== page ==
Universe Column for November 19th 2006
Will the 21st century be remembered as the lonely century?
Mother Teresa once remarked that “in the developing world there is an epidemic of poverty, in the west an epidemic of loneliness.”
At a White House Prayer breakfast, hosted by Bill Clinton, Mother Teresa said she had been shocked to go to an old people’s home with a superabundance of material luxuries but everyone was sitting facing the door, waiting for visitors who never came.
It is estimated that one million elderly people in Britain don’t see a friend or a neighbour during the course of an average week. For too many elderly people loneliness and depression are the hidden burden of growing old.
Demography shows this trend will accelerate in the 21st century with more people living longer and living alone.
The National Office of Statistics say that in 1971 just 18% of households were people living alone. By 1991 it had risen to 27% – and is now some 7 million people.
They predict that by 2021 a staggering 71% of households will be people living alone.
These new households will be predominantly elderly people. The rest will be single people whose marriages have broken down or who have chosen not to marry.
In other words, the 3.8 million extra units of accommodation, which we are told we will need, have nothing to do with a rise in population – we’re actually failing to reproduce ourselves – the demand will come from people living by themselves.
The breakdown of families also fuels loneliness. Around half of marriages now end in divorce – about 167,000 each year. This has left 800,000 children with no contact with their father. Two thirds of fathers never see their children within two years of divorce.
Add to this the nature of small nuclear families – where often a child will be brought up alone – and working patterns which keep mothers and fathers and their children apart; and you can see why we all become more isolated and more lonely.
Where the demands of parents’ own professional careers erodes relaxed family time it militates against the interests of children and leaves everyone more alone.
Flickering boxes – everything from TVs to lap-tops – replace the flickering lights of a living room fire and the hearths and tables around which families used to sit.
Too often atomised people feel lonely and isolated. It’s little wonder that 76% of men are said to experience depression or deep anxiety at some point in their lives. British men now work longer hours than any other men in Europe and there’s a proven link between working patterns and a sense of well-being.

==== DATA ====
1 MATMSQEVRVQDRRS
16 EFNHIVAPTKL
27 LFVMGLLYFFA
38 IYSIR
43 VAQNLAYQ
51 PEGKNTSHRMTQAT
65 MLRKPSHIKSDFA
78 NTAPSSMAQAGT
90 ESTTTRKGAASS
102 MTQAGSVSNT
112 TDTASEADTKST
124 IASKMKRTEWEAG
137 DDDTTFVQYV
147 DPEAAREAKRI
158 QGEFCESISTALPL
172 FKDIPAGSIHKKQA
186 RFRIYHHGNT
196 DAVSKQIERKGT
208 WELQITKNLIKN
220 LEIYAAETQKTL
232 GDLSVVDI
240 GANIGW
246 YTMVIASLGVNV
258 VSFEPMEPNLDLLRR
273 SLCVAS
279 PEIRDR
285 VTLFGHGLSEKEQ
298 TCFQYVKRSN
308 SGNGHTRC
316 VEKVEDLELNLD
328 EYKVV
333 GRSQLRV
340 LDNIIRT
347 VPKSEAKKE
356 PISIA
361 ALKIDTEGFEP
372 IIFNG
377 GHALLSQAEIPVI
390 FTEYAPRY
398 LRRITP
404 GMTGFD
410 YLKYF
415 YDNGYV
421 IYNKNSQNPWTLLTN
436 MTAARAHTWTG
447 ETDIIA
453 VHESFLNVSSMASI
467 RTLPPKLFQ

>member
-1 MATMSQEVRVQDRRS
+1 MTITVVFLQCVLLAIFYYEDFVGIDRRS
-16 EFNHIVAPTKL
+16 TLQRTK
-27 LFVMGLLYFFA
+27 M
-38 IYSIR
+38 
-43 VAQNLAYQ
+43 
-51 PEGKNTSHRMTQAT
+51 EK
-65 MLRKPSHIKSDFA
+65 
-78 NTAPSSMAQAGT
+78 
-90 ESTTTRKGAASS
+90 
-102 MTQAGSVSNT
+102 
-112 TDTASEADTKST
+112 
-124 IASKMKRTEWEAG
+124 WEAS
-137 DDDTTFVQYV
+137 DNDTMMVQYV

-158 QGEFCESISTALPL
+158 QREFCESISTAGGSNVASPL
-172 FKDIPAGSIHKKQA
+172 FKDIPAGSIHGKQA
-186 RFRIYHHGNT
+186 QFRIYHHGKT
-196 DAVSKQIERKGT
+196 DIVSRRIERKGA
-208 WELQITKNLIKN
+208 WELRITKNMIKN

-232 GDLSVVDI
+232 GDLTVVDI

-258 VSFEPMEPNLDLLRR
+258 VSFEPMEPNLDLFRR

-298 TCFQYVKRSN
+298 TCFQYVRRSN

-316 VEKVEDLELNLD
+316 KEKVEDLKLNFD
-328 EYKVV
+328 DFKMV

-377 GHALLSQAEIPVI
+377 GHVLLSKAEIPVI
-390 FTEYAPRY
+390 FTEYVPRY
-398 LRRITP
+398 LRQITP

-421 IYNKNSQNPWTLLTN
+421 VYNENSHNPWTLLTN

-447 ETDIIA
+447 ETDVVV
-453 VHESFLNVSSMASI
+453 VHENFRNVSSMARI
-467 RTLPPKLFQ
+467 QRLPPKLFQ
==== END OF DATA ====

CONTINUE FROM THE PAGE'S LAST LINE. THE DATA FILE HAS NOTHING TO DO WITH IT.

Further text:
These new social patterns clearly don’t make us happier and more contented people.
The National Office of Statistics again: they say that “men living alone are more likely than others to experience higher mortality rates and to report a limiting long term illness.” They say that single men aged 45 have a 23% greater risk of an early death. A study from the University of Chicago found that loneliness significantly increased blood pressure, risk of stroke and heart disease.
Although there has been a welcome reduction in the number of suicides the latest figures show 5,755 in the last year for which figures were available – around 15 every day. 75% of suicides are men, most are young men. Suicide is the most common cause of death among young men.
Toxic loneliness, malignant sadness, acute depression – what we used to call the Black Dog – all play their part in pushing people into the abyss. And when people desperately need someone to reach out to help and support them – as we all do from time to time –
they find little comfort in the array of gadgets and technology and material accoutrements with which we are surrounded.
More and more people resort to anti-depressants. In 1985 6.8 million were dispensed. By 2005 it had risen to 29.4 million (a 334% increase). And the cost had risen from £26 million to £338 million p.a.
Gadgets and drugs are no substitute for some TLC and the proverbial shoulder to cry on.
We all know in our hearts that feeling good, in a purely materialistic or hedonistic sense, does not equate with being happy or living a fulfilled life: not just “living and partly living” as T.S.Eliot once put it.
Paradoxically, sometimes we desperately need to be able to freely choose to be alone – the solitary desert experience of Elijah, John the Baptist, Jesus, the desert fathers, anchorites and hermits – but always able to return to the shelter and the support of a loving and secure community: not to be abandoned and alone.